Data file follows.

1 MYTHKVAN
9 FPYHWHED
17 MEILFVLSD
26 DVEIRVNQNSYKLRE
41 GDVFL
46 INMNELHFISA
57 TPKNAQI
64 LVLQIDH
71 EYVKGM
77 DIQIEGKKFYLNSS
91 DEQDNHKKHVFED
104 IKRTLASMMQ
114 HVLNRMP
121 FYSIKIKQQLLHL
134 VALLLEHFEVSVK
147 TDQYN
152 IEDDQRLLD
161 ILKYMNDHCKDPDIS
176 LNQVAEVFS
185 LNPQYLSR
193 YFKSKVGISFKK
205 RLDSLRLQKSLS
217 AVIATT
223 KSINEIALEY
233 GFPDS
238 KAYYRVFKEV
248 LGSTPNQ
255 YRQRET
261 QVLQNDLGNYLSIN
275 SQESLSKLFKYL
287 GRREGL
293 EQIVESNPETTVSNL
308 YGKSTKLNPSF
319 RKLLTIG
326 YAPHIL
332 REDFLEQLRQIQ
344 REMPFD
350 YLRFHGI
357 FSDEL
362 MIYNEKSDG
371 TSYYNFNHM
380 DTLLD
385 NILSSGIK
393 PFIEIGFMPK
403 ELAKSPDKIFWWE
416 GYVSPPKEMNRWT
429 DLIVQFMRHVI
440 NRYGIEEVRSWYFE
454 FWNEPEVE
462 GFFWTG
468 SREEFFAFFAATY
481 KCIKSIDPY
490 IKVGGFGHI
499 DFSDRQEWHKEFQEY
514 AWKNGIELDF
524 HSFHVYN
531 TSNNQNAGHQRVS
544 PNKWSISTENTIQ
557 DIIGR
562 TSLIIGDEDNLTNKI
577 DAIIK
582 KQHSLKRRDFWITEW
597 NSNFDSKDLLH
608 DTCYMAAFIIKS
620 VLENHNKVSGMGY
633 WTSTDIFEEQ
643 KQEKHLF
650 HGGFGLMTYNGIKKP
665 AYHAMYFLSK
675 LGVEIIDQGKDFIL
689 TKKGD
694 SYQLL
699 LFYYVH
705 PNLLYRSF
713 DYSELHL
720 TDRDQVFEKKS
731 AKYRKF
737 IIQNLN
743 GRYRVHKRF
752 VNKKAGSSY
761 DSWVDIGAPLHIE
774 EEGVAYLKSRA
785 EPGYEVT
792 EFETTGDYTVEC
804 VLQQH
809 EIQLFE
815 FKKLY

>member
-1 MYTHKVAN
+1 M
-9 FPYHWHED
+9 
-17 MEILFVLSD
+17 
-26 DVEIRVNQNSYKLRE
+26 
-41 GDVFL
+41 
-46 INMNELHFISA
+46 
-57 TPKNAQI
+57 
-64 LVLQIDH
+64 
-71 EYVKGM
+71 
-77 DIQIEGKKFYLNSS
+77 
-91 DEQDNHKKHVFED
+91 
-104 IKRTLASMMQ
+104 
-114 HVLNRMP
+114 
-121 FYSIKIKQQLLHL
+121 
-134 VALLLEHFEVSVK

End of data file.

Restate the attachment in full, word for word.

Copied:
1 MYTHKVAN
9 FPYHWHED
17 MEILFVLSD
26 DVEIRVNQNSYKLRE
41 GDVFL
46 INMNELHFISA
57 TPKNAQI
64 LVLQIDH
71 EYVKGM
77 DIQIEGKKFYLNSS
91 DEQDNHKKHVFED
104 IKRTLASMMQ
114 HVLNRMP
121 FYSIKIKQQLLHL
134 VALLLEHFEVSVK
147 TDQYN
152 IEDDQRLLD
161 ILKYMNDHCKDPDIS
176 LNQVAEVFS
185 LNPQYLSR
193 YFKSKVGISFKK
205 RLDSLRLQKSLS
217 AVIATT
223 KSINEIALEY
233 GFPDS
238 KAYYRVFKEV
248 LGSTPNQ
255 YRQRET
261 QVLQNDLGNYLSIN
275 SQESLSKLFKYL
287 GRREGL
293 EQIVESNPETTVSNL
308 YGKSTKLNPSF
319 RKLLTIG
326 YAPHIL
332 REDFLEQLRQIQ
344 REMPFD
350 YLRFHGI
357 FSDEL
362 MIYNEKSDG
371 TSYYNFNHM
380 DTLLD
385 NILSSGIK
393 PFIEIGFMPK
403 ELAKSPDKIFWWE
416 GYVSPPKEMNRWT
429 DLIVQFMRHVI
440 NRYGIEEVRSWYFE
454 FWNEPEVE
462 GFFWTG
468 SREEFFAFFAATY
481 KCIKSIDPY
490 IKVGGFGHI
499 DFSDRQEWHKEFQEY
514 AWKNGIELDF
524 HSFHVYN
531 TSNNQNAGHQRVS
544 PNKWSISTENTIQ
557 DIIGR
562 TSLIIGDEDNLTNKI
577 DAIIK
582 KQHSLKRRDFWITEW
597 NSNFDSKDLLH
608 DTCYMAAFIIKS
620 VLENHNKVSGMGY
633 WTSTDIFEEQ
643 KQEKHLF
650 HGGFGLMTYNGIKKP
665 AYHAMYFLSK
675 LGVEIIDQGKDFIL
689 TKKGD
694 SYQLL
699 LFYYVH
705 PNLLYRSF
713 DYSELHL
720 TDRDQVFEKKS
731 AKYRKF
737 IIQNLN
743 GRYRVHKRF
752 VNKKAGSSY
761 DSWVDIGAPLHIE
774 EEGVAYLKSRA
785 EPGYEVT
792 EFETTGDYTVEC
804 VLQQH
809 EIQLFE
815 FKKLY

>member
-1 MYTHKVAN
+1 M
-9 FPYHWHED
+9 
-17 MEILFVLSD
+17 
-26 DVEIRVNQNSYKLRE
+26 
-41 GDVFL
+41 
-46 INMNELHFISA
+46 
-57 TPKNAQI
+57 
-64 LVLQIDH
+64 
-71 EYVKGM
+71 
-77 DIQIEGKKFYLNSS
+77 
-91 DEQDNHKKHVFED
+91 
-104 IKRTLASMMQ
+104 
-114 HVLNRMP
+114 
-121 FYSIKIKQQLLHL
+121 
-134 VALLLEHFEVSVK